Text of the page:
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14 of 18 people found the following review helpful
4.0 out of 5 stars Fascinating and thought provoking stuff, 8 Aug 2002
By 
Andrew Howell "andyhowell3" (Birmingham, UK) - See all my reviews
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Creative people cluster in cities, but in those cities which offer them the kinds of lifestyle and diversity that they are looking for. Gone are the days when key staff accept the need to be mobile, to follow the employer. Today employers are relocating to those cities that are home to 'the creative class'.
Cities with sizable clusters of the creative class are those which are the most innovative. Why are some so much better than other?
Florida's book draws on years of solid work and explores the development of the new 'creative class', the conditions in which they thrive and the challenges presented to those cities which want to develop and innovate.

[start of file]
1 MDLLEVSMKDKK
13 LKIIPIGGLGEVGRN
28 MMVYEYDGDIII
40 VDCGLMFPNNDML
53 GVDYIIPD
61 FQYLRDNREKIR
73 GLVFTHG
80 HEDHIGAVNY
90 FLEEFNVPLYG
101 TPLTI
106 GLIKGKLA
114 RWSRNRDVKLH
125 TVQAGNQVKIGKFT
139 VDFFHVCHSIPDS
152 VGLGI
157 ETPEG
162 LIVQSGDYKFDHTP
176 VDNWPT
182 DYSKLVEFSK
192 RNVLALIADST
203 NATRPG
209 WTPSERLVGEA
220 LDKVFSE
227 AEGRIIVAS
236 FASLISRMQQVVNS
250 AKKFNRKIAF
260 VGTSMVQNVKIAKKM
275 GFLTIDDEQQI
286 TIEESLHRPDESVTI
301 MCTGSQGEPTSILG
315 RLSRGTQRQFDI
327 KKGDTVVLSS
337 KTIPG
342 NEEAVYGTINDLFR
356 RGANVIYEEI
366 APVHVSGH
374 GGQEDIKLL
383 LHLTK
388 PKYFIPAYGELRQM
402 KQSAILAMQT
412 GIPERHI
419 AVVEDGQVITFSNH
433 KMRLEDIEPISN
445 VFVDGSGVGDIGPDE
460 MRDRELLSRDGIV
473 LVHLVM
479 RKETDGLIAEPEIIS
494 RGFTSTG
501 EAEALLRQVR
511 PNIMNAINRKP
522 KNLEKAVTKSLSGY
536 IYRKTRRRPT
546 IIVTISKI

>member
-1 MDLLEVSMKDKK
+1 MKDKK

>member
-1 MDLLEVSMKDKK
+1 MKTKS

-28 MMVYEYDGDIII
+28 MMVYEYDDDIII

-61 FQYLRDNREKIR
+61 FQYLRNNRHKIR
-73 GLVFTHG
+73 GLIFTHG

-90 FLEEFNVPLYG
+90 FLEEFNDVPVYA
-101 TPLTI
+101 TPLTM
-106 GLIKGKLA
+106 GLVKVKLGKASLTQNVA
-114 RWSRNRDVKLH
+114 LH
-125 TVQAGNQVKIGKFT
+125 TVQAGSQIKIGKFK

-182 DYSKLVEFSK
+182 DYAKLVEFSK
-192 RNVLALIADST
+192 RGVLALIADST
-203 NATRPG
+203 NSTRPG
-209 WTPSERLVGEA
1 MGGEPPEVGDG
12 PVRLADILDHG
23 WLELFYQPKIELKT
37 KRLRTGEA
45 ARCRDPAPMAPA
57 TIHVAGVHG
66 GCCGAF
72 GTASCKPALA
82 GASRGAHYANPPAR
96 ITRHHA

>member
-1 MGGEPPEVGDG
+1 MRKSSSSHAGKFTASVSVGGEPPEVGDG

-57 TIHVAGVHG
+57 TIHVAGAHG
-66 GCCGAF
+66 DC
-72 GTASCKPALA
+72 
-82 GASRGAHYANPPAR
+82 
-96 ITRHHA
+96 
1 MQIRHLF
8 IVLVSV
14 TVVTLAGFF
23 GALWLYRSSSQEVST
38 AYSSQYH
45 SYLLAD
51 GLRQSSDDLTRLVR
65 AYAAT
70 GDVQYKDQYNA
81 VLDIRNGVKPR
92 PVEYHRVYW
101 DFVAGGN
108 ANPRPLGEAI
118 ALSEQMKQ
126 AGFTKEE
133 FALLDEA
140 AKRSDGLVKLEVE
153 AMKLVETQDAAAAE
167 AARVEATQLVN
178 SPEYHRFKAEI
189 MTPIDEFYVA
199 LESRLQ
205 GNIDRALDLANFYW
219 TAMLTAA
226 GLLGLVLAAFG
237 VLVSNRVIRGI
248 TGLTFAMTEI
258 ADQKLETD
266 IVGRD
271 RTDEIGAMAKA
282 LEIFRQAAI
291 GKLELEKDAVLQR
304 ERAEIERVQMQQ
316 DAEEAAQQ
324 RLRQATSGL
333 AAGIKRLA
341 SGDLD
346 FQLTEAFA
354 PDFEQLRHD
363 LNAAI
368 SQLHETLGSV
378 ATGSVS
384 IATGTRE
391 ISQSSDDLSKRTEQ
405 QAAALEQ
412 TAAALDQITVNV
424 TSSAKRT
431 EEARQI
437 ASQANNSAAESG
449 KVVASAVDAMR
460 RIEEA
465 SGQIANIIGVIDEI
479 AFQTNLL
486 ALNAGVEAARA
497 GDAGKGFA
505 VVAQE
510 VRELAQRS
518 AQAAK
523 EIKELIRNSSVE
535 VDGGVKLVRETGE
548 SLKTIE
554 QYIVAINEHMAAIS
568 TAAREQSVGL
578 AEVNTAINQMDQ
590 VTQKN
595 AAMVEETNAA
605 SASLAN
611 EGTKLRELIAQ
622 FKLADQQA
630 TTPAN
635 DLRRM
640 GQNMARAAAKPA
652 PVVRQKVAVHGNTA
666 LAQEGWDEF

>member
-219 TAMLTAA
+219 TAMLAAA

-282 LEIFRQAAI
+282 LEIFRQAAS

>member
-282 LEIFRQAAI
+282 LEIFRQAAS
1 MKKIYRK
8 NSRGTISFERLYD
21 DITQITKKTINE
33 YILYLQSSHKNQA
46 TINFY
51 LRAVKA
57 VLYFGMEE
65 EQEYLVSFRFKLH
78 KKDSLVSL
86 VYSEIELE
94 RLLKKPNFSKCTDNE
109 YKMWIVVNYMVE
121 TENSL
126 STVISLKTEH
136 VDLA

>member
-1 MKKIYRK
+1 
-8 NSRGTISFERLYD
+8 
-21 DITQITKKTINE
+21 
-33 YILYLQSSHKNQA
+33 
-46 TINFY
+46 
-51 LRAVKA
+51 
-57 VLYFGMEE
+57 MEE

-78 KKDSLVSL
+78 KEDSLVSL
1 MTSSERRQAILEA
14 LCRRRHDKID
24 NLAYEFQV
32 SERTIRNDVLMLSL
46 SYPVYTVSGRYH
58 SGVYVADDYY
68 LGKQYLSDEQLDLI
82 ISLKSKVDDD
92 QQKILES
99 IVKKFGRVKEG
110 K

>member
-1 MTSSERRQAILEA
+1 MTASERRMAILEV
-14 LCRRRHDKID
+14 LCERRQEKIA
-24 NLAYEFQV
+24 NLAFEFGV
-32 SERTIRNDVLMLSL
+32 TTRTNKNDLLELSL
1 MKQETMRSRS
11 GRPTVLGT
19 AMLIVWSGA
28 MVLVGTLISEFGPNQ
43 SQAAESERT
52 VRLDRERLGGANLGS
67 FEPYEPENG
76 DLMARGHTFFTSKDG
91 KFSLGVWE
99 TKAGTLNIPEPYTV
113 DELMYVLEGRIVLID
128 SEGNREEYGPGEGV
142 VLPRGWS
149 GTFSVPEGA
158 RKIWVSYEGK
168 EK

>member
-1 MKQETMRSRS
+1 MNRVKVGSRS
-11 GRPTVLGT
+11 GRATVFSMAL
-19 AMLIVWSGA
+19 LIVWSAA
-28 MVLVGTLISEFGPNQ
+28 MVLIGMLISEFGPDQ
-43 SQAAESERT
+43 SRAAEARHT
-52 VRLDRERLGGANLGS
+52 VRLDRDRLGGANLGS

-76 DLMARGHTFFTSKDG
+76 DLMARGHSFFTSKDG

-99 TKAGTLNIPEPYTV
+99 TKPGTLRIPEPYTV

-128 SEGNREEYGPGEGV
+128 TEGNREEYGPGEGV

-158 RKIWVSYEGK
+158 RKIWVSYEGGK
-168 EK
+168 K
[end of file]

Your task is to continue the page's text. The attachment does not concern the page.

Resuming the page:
I found this a very thought provoking book. It will challenge many of those who work in the economic development arena.
If you still find Jane Jacobs inspiring 40 years on, this will be the book for you!
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5.0 out of 5 stars Groundbreaking book, 18 Nov 2010
The Rise of the Creative Class and How It's Transforming Work, Life, Community and Everyday Life gives us a sobering new picture of what contributes to regional development,